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Everything Under the Sun

Cirque du Soleil's International Headquarters in Montreal is the birthplace of every show. logo
A performer from Varekai
(© Rick Diamond)
It seems that no matter where you are in the world, one of Cirque du Soleil's spectacular extravaganzas is playing right now. For example, there's Varekai touring in Australia; Kooza, which opens in Toronto this week; Corteo, which returns to Los Angeles on August 23; La Nouba, which is permanently ensconced at Disney World in Orlando; and the five Cirque shows -- O, Ka, LOVE, Zumanity, and Mystere -- entertaining thousands upon thousands of visitors nightly in Las Vegas. New York City is currently Cirqueless -- but only for a little while longer; the company's newest show, Wintuk, debuts at New York City's Madison Square Garden in November.

What the company's 15 shows all have in common, besides their breathtaking acts of daring-do, is Cirque's International Headquarters (IHQ) building in the decidedly unglamorous Saint Michel section of Montreal, Canada, an area once home to a former quarry and waste disposal center. The company, which was originally based in Quebec City, selected the location in order to help the depressed area's revitalization and to give something back to the Montreal community. Every show is created at the IHQ, which was first constructed in 1997 and later expanded in 2001 and then again earlier this year. Neither the complex's grandiosity nor the company's popularity could ever have been envisioned when it first put up a modest street circus in Quebec way back in 1984. (The headquarters' street address, 8400 Second Avenue, was specifically chosen to honor the year of creation.)

This multi-floor complex, where approximately 1,700 employees come to work each day, features a ton of amenities and special features, including multiple cafeterias with a variety of international foods on tap, a trophy case to display the dozens of awards bestowed upon the company, a beautifully-landscaped outdoor area where vegetables are grown and films are sometimes screened, and even a gift shop open to employees and visitors. There are also dormitories right across the street to house the artists who are training to be part of the company's acrobatics extravaganzas; and the complex also houses the company's own water filtration system. It's truly a small world unto itself.

Wandering the complex, one constantly passes extremely athletic-looking men and women, which is no surprise since every artist who is hired by Cirque -- including potential hires -- must come to the complex for training, sometimes for as long as two months. General training, which consists of gymnastic and acrobatic classes, is held in an enormous room with the dimensions of a big top, including ceilings that are nearly 75-feet high, perfect for trapeze work.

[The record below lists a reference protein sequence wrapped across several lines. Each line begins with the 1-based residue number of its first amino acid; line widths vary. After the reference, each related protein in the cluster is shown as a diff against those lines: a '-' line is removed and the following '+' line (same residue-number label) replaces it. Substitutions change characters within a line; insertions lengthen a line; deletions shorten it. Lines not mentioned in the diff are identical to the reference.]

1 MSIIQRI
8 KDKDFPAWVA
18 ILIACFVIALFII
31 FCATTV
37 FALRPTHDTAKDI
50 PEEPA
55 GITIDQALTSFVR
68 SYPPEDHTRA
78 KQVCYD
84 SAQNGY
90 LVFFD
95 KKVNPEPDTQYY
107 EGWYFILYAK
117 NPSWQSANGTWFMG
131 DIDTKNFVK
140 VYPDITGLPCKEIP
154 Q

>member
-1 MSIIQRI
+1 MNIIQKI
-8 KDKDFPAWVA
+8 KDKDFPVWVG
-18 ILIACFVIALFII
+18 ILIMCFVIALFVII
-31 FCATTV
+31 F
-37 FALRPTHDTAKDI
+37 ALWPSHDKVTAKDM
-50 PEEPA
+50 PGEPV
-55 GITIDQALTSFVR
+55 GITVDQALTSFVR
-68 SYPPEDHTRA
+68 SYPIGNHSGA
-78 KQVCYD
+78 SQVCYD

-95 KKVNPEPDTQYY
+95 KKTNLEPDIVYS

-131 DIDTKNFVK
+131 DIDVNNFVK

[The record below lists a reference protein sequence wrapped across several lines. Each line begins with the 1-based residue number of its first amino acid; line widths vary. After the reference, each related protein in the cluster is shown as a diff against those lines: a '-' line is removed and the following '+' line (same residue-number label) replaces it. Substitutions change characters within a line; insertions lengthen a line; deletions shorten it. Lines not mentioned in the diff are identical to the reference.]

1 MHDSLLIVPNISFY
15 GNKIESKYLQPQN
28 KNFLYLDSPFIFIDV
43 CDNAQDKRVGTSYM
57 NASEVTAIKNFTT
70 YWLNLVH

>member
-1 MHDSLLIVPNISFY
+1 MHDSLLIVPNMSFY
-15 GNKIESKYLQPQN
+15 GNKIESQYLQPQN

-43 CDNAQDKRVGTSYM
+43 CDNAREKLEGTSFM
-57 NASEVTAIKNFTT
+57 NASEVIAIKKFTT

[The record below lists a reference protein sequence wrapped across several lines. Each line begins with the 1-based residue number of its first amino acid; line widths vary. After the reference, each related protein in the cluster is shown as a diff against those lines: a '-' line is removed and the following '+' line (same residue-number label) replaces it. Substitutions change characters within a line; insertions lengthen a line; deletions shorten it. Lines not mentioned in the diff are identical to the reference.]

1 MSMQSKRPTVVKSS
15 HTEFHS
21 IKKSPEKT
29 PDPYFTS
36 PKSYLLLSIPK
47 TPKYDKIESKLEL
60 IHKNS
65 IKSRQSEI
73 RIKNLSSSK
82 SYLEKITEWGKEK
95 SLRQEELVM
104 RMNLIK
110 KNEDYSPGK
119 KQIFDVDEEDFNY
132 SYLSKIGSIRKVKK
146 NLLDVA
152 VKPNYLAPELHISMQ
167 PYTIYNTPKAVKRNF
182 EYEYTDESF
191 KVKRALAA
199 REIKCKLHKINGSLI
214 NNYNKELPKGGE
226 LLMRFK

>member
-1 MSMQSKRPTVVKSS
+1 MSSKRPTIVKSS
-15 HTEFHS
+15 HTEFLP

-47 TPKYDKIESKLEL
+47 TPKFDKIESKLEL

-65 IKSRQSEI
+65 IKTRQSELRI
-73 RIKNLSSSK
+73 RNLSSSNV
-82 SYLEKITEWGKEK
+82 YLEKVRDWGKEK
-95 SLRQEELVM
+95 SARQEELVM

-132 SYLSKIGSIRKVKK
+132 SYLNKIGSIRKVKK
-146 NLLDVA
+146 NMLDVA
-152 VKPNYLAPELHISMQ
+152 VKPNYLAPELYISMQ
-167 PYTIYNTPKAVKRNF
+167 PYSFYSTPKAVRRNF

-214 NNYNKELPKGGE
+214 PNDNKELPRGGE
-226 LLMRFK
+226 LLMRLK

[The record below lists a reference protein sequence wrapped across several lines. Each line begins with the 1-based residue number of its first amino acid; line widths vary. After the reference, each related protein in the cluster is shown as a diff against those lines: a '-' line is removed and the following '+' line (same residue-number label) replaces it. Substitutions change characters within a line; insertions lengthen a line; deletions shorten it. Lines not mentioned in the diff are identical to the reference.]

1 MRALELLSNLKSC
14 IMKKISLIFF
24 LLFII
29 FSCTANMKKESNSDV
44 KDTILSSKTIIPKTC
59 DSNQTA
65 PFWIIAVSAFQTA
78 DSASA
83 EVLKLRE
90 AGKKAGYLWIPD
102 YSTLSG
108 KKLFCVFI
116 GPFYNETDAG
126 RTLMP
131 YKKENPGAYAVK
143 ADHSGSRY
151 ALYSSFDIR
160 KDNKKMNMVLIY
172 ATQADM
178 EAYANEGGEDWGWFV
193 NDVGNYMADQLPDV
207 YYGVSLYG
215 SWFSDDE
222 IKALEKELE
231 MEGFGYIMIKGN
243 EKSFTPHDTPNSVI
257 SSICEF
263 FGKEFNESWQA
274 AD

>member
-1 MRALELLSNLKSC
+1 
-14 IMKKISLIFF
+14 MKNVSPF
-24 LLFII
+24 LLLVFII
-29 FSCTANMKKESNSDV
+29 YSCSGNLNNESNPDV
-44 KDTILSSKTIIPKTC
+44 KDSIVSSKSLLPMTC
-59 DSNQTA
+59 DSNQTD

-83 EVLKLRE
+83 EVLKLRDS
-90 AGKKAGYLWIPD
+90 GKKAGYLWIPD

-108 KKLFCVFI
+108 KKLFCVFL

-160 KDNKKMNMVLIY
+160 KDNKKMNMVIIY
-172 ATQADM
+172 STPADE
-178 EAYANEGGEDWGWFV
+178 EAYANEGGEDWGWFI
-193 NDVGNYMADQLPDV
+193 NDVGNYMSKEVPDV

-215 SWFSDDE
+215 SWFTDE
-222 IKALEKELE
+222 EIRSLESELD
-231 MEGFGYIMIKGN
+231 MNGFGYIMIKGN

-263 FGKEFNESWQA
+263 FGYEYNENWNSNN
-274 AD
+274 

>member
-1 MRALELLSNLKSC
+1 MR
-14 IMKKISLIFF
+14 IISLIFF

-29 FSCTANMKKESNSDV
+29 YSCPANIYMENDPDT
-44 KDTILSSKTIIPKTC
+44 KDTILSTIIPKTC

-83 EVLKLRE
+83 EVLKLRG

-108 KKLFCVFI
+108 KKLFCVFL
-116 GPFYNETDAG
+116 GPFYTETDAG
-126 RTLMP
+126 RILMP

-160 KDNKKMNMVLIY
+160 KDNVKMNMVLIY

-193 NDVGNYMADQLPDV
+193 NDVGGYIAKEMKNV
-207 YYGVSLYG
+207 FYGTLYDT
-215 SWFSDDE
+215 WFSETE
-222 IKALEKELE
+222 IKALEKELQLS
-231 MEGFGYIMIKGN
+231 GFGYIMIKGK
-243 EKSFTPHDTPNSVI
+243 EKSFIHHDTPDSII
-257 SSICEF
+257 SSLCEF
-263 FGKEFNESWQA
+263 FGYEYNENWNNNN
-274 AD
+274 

At the same time, performers who are going into both new and existing shows can be found throughout the headquarters learning their specific acts, going over the smallest move over and over again. These talented men and women can often be found in the complex's other practice studios, including one that contains a pit filled with 25,000 Styrofoam cubes instead of a net.

Performer training isn't limited to back-flips and high jumps. Since all Cirque performers put on their own makeup on the road, they must learn how to create the elaborately painted-on faces that are a signature aspect of the company. Books with each look, complete with step-by-step instructions, are kept at the complex (and copies of those instructions go on the road as well). By the end of training, a two-hour process has often been reduced to a mere 30 or 45 minutes.

Wigs being made inside the IHQ's atelier
(© William Entwistle)
As exciting as it may be to watch the limber and nimble performers training in the studios, it's equally thrilling to see all of the show' sets and costumes being designed in the "ateliers" located in the 2001-section of the building. Clothes, shoes, hats, boas - more than 20,000 costume pieces -- will be created this year alone by a team of over 300 employees, each of whom has their own area of expertise. Hand-beading is a particularly valuable skill, since the Bungee costumes in Mystere each have over 2,000 sequins; so is knowing how to work with recycled paper or rust-proof metal bands. Fabrics, for both costumes and sets, are hand-dyed and treated on the premises by an expert group of textile designers.

An even more peculiar rite of passage for the company's performers is having a mold made of one's head to facilitate the making of wigs, hats, and hairpieces. While it takes 40 minutes to make a mold, it can take up to three weeks to make just one wig. A display of molds from performers throughout the years is exhibited on one of the upstairs floors of the complex, and it's simultaneously fascinating and creepy.

Anyone who wants to learn about how to organize their home closet would be wise to stop into the ateliers, where every costume, set, and prop for the company's shows are properly stored and labeled -- a task that's vital since they will need to be refurbished or recreated periodically.

In short, you can find everything under the sun in one building -- and Cirque du Soleil practically anywhere you visit.

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